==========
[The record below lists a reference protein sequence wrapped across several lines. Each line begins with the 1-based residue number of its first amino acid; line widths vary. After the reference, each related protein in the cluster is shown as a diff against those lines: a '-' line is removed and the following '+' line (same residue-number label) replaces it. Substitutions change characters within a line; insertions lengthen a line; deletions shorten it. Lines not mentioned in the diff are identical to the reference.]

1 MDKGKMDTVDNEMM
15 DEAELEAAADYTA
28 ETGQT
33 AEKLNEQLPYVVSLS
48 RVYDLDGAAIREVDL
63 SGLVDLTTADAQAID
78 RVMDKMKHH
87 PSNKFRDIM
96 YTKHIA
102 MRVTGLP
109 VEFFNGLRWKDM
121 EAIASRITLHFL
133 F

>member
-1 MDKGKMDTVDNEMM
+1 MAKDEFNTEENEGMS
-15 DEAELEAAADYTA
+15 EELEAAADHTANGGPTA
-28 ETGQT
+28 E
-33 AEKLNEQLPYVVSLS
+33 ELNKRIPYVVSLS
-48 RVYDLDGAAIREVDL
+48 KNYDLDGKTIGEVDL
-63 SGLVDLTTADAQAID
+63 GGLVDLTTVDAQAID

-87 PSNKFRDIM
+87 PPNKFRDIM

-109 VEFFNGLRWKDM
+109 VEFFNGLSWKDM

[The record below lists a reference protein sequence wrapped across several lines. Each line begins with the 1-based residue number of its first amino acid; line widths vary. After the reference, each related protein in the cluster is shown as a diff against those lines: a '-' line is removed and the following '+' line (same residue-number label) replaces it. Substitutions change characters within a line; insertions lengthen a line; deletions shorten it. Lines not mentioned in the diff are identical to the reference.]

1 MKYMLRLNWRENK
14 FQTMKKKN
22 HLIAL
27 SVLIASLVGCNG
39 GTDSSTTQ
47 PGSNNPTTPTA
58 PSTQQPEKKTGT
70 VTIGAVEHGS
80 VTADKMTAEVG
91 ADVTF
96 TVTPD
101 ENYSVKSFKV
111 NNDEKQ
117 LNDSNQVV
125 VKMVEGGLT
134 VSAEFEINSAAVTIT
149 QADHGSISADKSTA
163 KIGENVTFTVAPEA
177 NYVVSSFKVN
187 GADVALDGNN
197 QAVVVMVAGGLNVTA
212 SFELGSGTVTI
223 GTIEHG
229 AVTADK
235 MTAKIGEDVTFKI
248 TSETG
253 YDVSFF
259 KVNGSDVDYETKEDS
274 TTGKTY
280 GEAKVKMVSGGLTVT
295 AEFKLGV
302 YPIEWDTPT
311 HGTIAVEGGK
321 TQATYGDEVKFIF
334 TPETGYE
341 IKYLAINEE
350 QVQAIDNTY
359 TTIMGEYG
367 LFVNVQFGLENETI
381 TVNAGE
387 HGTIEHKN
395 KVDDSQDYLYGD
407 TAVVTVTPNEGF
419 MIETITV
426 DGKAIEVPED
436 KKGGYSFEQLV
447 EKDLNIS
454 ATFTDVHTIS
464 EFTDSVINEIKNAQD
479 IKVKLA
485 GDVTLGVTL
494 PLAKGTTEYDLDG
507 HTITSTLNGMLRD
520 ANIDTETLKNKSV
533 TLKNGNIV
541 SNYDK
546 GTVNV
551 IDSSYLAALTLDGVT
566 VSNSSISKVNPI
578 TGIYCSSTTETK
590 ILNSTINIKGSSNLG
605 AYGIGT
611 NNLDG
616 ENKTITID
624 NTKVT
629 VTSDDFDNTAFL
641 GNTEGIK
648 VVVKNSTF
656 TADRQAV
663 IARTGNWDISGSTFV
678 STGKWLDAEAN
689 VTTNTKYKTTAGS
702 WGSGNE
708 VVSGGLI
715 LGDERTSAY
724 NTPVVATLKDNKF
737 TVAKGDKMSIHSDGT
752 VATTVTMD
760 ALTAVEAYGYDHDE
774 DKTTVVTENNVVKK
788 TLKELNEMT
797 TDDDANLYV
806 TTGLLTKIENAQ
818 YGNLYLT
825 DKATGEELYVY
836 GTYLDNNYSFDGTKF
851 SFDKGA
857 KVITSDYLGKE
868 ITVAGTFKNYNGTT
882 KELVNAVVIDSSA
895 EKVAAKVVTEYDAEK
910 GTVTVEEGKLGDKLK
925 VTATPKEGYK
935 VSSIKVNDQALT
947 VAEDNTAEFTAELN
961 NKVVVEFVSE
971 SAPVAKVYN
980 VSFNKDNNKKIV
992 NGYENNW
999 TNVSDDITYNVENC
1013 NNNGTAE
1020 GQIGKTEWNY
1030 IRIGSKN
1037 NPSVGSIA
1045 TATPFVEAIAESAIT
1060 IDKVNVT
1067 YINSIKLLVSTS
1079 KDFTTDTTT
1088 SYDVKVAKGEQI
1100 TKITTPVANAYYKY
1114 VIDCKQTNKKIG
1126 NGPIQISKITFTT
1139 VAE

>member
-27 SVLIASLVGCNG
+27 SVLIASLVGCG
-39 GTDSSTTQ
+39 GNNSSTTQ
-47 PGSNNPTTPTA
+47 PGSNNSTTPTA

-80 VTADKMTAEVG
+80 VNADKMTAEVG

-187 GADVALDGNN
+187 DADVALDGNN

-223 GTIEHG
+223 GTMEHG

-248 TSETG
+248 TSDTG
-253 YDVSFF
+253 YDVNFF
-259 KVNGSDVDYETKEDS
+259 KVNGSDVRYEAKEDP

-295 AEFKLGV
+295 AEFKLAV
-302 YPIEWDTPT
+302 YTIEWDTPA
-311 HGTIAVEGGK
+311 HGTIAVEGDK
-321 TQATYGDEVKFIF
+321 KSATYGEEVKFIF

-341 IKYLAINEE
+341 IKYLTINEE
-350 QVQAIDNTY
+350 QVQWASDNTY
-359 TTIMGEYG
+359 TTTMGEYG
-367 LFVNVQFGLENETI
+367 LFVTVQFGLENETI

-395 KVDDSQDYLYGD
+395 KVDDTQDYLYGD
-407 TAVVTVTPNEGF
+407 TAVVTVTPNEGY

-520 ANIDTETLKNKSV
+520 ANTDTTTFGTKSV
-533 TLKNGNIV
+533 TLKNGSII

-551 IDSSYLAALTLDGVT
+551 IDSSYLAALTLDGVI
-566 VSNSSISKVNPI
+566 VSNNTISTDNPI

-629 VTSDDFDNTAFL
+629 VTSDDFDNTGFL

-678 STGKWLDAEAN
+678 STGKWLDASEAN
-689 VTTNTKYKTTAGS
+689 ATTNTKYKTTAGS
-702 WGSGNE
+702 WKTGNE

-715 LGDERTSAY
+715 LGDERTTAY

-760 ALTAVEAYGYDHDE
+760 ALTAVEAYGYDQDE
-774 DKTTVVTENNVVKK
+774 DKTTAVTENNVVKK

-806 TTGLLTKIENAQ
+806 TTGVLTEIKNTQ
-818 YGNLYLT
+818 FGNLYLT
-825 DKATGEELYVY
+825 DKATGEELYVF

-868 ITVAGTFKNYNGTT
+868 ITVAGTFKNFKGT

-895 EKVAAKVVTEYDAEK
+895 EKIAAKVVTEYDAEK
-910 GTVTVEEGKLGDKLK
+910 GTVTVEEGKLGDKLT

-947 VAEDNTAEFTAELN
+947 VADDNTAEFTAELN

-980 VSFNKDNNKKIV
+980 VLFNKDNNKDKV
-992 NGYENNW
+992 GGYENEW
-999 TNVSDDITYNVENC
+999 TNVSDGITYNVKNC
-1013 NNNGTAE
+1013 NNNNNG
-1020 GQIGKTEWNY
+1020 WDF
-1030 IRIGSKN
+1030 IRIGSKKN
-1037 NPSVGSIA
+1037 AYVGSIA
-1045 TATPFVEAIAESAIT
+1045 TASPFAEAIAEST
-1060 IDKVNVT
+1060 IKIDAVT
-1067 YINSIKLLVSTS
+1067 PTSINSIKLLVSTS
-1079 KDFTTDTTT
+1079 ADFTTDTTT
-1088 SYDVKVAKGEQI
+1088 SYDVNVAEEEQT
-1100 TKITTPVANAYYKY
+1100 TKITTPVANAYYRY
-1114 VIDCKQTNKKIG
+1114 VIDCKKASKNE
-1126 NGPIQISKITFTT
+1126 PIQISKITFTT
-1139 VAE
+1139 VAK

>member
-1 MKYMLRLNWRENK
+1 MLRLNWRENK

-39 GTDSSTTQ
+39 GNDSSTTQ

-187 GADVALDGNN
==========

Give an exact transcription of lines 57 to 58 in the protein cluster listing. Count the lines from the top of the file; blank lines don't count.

235 MTAKIGEDVTFKI
248 TSETG